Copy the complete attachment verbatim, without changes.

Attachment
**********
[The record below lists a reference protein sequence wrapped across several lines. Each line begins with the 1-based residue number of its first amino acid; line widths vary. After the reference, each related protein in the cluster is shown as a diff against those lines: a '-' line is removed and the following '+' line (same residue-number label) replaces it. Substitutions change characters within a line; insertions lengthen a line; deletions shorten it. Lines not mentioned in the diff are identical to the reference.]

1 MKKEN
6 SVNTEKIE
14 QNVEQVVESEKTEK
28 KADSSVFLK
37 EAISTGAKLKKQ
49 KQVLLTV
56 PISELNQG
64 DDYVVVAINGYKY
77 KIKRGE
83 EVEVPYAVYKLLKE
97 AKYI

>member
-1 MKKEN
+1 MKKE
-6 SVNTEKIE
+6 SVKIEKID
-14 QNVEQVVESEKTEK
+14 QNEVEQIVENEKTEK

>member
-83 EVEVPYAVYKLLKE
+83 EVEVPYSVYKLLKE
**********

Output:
[The record below lists a reference protein sequence wrapped across several lines. Each line begins with the 1-based residue number of its first amino acid; line widths vary. After the reference, each related protein in the cluster is shown as a diff against those lines: a '-' line is removed and the following '+' line (same residue-number label) replaces it. Substitutions change characters within a line; insertions lengthen a line; deletions shorten it. Lines not mentioned in the diff are identical to the reference.]

1 MKKEN
6 SVNTEKIE
14 QNVEQVVESEKTEK
28 KADSSVFLK
37 EAISTGAKLKKQ
49 KQVLLTV
56 PISELNQG
64 DDYVVVAINGYKY
77 KIKRGE
83 EVEVPYAVYKLLKE
97 AKYI

>member
-1 MKKEN
+1 MKKE
-6 SVNTEKIE
+6 SVKIEKID
-14 QNVEQVVESEKTEK
+14 QNEVEQIVENEKTEK

>member
-83 EVEVPYAVYKLLKE
+83 EVEVPYSVYKLLKE